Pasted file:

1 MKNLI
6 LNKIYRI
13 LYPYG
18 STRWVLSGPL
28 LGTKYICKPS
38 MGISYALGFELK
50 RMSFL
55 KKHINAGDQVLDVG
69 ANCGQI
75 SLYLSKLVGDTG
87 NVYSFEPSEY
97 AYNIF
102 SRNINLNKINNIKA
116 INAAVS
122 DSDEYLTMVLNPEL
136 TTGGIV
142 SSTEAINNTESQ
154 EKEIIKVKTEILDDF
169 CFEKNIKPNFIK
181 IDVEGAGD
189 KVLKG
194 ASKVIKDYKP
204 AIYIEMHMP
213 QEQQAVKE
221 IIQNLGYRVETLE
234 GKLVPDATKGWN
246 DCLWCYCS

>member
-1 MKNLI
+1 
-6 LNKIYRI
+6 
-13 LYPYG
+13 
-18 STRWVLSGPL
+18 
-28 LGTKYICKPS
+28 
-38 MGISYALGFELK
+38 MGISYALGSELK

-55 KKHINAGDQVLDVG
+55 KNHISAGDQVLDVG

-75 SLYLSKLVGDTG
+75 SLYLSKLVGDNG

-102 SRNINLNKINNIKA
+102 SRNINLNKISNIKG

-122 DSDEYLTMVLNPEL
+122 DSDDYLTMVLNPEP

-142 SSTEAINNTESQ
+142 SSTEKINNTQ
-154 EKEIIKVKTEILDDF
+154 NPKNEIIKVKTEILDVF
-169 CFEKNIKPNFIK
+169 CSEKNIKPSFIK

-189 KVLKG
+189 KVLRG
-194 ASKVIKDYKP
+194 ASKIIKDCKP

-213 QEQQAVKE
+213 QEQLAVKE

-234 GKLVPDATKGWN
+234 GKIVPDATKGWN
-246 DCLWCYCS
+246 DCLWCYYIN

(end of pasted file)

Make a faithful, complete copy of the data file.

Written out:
1 MKNLI
6 LNKIYRI
13 LYPYG
18 STRWVLSGPL
28 LGTKYICKPS
38 MGISYALGFELK
50 RMSFL
55 KKHINAGDQVLDVG
69 ANCGQI
75 SLYLSKLVGDTG
87 NVYSFEPSEY
97 AYNIF
102 SRNINLNKINNIKA
116 INAAVS
122 DSDEYLTMVLNPEL
136 TTGGIV
142 SSTEAINNTESQ
154 EKEIIKVKTEILDDF
169 CFEKNIKPNFIK
181 IDVEGAGD
189 KVLKG
194 ASKVIKDYKP
204 AIYIEMHMP
213 QEQQAVKE
221 IIQNLGYRVETLE
234 GKLVPDATKGWN
246 DCLWCYCS

>member
-1 MKNLI
+1 
-6 LNKIYRI
+6 
-13 LYPYG
+13 
-18 STRWVLSGPL
+18 
-28 LGTKYICKPS
+28 
-38 MGISYALGFELK
+38 MGISYALGSELK

-55 KKHINAGDQVLDVG
+55 KNHISAGDQVLDVG

-75 SLYLSKLVGDTG
+75 SLYLSKLVGDNG

-102 SRNINLNKINNIKA
+102 SRNINLNKISNIKG

-122 DSDEYLTMVLNPEL
+122 DSDDYLTMVLNPEP

-142 SSTEAINNTESQ
+142 SSTEKINNTQ
-154 EKEIIKVKTEILDDF
+154 NPKNEIIKVKTEILDVF
-169 CFEKNIKPNFIK
+169 CSEKNIKPSFIK

-189 KVLKG
+189 KVLRG
-194 ASKVIKDYKP
+194 ASKIIKDCKP

-213 QEQQAVKE
+213 QEQLAVKE

-234 GKLVPDATKGWN
+234 GKIVPDATKGWN
-246 DCLWCYCS
+246 DCLWCYYIN